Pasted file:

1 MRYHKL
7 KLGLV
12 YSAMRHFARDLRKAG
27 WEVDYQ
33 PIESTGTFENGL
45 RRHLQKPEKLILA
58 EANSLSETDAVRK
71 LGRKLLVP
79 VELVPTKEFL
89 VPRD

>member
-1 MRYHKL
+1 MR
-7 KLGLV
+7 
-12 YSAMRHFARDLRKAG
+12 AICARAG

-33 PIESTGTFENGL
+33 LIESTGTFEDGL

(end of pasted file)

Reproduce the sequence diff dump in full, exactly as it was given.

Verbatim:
1 MRYHKL
7 KLGLV
12 YSAMRHFARDLRKAG
27 WEVDYQ
33 PIESTGTFENGL
45 RRHLQKPEKLILA
58 EANSLSETDAVRK
71 LGRKLLVP
79 VELVPTKEFL
89 VPRD

>member
-1 MRYHKL
+1 MR
-7 KLGLV
+7 
-12 YSAMRHFARDLRKAG
+12 AICARAG

-33 PIESTGTFENGL
+33 LIESTGTFEDGL